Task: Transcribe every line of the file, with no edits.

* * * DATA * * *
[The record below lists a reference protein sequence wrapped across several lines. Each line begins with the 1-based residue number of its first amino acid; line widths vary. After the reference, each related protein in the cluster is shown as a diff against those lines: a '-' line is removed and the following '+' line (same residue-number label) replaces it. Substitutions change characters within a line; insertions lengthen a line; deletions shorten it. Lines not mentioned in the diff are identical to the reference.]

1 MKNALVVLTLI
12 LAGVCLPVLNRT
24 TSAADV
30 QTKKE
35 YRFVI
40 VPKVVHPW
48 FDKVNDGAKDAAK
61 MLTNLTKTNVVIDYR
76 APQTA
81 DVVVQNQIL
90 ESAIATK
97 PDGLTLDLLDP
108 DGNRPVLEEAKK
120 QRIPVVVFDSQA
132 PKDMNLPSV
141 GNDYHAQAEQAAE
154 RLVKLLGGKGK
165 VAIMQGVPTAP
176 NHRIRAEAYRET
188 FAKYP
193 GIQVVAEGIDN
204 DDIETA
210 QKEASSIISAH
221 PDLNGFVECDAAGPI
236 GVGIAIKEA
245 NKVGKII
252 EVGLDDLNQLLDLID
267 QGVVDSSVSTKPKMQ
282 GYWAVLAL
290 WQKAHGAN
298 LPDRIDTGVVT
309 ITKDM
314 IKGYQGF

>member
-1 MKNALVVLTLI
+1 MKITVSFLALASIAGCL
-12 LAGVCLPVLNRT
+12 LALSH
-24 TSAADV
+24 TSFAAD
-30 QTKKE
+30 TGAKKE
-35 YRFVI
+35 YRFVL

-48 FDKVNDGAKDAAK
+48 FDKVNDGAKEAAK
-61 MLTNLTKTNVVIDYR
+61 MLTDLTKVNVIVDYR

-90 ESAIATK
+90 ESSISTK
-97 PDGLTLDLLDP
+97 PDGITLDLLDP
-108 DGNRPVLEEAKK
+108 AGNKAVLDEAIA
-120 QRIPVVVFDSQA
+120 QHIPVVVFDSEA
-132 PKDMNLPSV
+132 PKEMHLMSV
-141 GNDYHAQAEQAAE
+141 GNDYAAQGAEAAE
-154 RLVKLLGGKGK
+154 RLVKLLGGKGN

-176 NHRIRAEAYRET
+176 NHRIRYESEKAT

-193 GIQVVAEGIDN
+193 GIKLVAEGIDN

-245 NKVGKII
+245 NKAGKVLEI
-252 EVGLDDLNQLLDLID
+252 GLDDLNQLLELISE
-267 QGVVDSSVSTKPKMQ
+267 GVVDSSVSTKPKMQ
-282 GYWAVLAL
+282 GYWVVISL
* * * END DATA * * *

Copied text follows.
[The record below lists a reference protein sequence wrapped across several lines. Each line begins with the 1-based residue number of its first amino acid; line widths vary. After the reference, each related protein in the cluster is shown as a diff against those lines: a '-' line is removed and the following '+' line (same residue-number label) replaces it. Substitutions change characters within a line; insertions lengthen a line; deletions shorten it. Lines not mentioned in the diff are identical to the reference.]

1 MKNALVVLTLI
12 LAGVCLPVLNRT
24 TSAADV
30 QTKKE
35 YRFVI
40 VPKVVHPW
48 FDKVNDGAKDAAK
61 MLTNLTKTNVVIDYR
76 APQTA
81 DVVVQNQIL
90 ESAIATK
97 PDGLTLDLLDP
108 DGNRPVLEEAKK
120 QRIPVVVFDSQA
132 PKDMNLPSV
141 GNDYHAQAEQAAE
154 RLVKLLGGKGK
165 VAIMQGVPTAP
176 NHRIRAEAYRET
188 FAKYP
193 GIQVVAEGIDN
204 DDIETA
210 QKEASSIISAH
221 PDLNGFVECDAAGPI
236 GVGIAIKEA
245 NKVGKII
252 EVGLDDLNQLLDLID
267 QGVVDSSVSTKPKMQ
282 GYWAVLAL
290 WQKAHGAN
298 LPDRIDTGVVT
309 ITKDM
314 IKGYQGF

>member
-1 MKNALVVLTLI
+1 MKITVSFLALASIAGCL
-12 LAGVCLPVLNRT
+12 LALSH
-24 TSAADV
+24 TSFAAD
-30 QTKKE
+30 TGAKKE
-35 YRFVI
+35 YRFVL

-48 FDKVNDGAKDAAK
+48 FDKVNDGAKEAAK
-61 MLTNLTKTNVVIDYR
+61 MLTDLTKVNVIVDYR

-90 ESAIATK
+90 ESSISTK
-97 PDGLTLDLLDP
+97 PDGITLDLLDP
-108 DGNRPVLEEAKK
+108 AGNKAVLDEAIA
-120 QRIPVVVFDSQA
+120 QHIPVVVFDSEA
-132 PKDMNLPSV
+132 PKEMHLMSV
-141 GNDYHAQAEQAAE
+141 GNDYAAQGAEAAE
-154 RLVKLLGGKGK
+154 RLVKLLGGKGN

-176 NHRIRAEAYRET
+176 NHRIRYESEKAT

-193 GIQVVAEGIDN
+193 GIKLVAEGIDN

-245 NKVGKII
+245 NKAGKVLEI
-252 EVGLDDLNQLLDLID
+252 GLDDLNQLLELISE
-267 QGVVDSSVSTKPKMQ
+267 GVVDSSVSTKPKMQ
-282 GYWAVLAL
+282 GYWVVISL